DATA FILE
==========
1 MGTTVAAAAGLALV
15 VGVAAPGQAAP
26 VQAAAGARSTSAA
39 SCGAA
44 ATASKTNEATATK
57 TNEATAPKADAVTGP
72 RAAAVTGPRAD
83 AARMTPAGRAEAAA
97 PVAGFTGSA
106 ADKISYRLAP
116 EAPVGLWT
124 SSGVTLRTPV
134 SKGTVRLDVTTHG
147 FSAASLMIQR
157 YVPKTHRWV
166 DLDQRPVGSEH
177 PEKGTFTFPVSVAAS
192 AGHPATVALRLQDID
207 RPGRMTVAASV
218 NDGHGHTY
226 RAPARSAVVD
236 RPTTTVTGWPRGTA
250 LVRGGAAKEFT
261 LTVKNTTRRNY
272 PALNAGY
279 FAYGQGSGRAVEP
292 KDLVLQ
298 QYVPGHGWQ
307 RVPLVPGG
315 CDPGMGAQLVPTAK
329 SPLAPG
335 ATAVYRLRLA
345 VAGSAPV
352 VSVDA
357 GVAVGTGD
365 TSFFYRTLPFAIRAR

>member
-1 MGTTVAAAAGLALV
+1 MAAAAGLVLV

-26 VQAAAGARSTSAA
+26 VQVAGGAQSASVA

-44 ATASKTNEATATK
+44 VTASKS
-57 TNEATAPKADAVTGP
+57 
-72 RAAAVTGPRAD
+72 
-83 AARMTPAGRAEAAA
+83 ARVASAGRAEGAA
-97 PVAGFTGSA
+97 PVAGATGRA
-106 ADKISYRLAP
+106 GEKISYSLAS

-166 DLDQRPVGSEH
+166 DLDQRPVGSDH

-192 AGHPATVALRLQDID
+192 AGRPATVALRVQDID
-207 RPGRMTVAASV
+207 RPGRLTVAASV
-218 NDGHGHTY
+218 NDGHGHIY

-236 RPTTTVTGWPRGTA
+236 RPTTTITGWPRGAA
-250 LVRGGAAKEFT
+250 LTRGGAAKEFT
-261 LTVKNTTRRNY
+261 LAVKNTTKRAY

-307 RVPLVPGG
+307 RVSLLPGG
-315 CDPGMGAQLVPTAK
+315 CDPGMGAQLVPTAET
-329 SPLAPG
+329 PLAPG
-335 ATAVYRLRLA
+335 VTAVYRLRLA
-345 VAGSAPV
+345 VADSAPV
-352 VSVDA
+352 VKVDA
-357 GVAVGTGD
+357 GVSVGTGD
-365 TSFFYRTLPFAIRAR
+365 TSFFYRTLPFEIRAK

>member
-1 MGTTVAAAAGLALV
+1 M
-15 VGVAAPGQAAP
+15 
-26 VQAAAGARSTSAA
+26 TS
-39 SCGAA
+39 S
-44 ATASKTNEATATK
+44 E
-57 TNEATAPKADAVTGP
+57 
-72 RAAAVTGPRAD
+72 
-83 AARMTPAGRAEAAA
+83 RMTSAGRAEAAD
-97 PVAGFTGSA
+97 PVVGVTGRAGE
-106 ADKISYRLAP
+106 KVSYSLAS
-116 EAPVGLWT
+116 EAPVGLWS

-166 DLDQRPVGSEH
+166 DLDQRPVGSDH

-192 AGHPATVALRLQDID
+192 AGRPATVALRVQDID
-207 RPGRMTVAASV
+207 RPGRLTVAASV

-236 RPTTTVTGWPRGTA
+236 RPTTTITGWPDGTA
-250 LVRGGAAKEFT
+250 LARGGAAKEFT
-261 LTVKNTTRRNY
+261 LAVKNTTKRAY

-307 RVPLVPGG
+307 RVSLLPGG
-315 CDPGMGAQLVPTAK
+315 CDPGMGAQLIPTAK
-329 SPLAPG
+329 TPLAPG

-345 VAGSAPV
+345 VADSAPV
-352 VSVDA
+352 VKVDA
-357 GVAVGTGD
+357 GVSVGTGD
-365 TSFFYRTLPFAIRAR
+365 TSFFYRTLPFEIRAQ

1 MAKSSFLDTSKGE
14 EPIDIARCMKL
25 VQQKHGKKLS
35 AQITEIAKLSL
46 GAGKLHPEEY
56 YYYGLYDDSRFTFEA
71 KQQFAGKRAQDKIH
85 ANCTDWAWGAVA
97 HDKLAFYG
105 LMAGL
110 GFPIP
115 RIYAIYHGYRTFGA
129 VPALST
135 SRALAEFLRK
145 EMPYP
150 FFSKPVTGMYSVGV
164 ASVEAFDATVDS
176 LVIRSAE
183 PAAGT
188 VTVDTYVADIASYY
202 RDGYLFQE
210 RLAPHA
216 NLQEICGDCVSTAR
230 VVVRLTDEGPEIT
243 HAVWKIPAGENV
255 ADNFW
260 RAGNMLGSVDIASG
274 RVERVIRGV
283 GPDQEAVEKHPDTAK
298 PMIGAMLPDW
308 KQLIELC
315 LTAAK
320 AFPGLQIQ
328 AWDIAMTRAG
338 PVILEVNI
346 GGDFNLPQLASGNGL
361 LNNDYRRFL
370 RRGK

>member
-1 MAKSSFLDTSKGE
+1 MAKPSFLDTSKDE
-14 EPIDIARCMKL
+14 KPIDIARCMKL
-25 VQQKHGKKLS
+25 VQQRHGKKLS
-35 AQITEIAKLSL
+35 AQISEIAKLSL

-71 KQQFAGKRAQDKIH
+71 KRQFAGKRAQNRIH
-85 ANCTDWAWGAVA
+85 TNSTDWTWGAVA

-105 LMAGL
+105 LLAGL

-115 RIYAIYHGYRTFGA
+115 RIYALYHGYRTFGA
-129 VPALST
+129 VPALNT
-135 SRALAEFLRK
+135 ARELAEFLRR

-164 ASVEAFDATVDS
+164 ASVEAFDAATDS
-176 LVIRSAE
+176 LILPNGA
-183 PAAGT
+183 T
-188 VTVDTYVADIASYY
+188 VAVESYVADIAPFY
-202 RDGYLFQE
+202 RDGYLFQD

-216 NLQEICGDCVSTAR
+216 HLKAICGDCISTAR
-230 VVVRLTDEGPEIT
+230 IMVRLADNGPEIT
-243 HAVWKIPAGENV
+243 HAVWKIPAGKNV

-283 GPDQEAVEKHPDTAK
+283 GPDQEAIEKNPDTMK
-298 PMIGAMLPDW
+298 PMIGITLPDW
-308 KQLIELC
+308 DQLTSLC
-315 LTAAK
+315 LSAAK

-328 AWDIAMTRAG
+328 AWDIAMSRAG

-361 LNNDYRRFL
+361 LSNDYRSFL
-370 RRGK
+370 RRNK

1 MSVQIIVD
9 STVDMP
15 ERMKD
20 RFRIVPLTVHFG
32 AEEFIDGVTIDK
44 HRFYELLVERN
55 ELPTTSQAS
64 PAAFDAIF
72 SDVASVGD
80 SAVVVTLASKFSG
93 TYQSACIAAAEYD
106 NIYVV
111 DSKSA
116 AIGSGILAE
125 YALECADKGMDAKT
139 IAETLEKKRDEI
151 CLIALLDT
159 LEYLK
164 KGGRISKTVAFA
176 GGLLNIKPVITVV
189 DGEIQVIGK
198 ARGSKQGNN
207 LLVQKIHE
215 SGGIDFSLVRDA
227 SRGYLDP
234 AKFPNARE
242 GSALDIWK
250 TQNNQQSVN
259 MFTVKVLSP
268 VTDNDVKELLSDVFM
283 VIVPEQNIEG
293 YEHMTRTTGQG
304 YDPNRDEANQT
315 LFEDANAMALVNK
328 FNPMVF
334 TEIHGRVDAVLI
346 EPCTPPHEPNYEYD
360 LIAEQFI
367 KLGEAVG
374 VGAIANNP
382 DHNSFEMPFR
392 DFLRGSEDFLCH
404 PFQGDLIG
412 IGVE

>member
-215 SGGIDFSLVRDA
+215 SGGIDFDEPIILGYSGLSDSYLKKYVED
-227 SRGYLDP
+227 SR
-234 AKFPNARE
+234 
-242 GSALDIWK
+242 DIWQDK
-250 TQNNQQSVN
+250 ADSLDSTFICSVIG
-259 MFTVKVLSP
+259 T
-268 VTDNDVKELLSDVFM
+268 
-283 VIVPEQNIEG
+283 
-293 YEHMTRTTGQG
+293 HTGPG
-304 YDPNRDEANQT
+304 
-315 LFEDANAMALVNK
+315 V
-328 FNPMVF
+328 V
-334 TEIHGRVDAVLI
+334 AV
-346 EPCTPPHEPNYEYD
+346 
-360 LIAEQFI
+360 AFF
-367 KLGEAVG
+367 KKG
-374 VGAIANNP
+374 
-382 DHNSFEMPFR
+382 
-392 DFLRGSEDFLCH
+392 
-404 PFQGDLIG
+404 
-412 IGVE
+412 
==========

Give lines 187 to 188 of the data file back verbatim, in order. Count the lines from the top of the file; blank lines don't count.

+115 RIYALYHGYRTFGA
-129 VPALST